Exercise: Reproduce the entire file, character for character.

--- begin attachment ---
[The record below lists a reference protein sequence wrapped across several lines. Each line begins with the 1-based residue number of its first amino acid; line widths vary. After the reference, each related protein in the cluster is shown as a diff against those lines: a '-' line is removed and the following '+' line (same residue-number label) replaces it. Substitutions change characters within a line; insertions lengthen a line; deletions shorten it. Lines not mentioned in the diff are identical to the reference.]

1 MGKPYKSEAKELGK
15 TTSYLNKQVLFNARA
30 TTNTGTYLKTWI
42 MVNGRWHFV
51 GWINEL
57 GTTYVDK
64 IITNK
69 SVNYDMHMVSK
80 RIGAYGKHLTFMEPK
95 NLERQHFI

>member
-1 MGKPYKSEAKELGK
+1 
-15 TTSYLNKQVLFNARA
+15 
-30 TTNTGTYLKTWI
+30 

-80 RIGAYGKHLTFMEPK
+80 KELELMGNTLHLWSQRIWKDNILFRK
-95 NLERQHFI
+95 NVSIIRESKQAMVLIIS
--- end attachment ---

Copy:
[The record below lists a reference protein sequence wrapped across several lines. Each line begins with the 1-based residue number of its first amino acid; line widths vary. After the reference, each related protein in the cluster is shown as a diff against those lines: a '-' line is removed and the following '+' line (same residue-number label) replaces it. Substitutions change characters within a line; insertions lengthen a line; deletions shorten it. Lines not mentioned in the diff are identical to the reference.]

1 MGKPYKSEAKELGK
15 TTSYLNKQVLFNARA
30 TTNTGTYLKTWI
42 MVNGRWHFV
51 GWINEL
57 GTTYVDK
64 IITNK
69 SVNYDMHMVSK
80 RIGAYGKHLTFMEPK
95 NLERQHFI

>member
-1 MGKPYKSEAKELGK
+1 
-15 TTSYLNKQVLFNARA
+15 
-30 TTNTGTYLKTWI
+30 

-80 RIGAYGKHLTFMEPK
+80 KELELMGNTLHLWSQRIWKDNILFRK
-95 NLERQHFI
+95 NVSIIRESKQAMVLIIS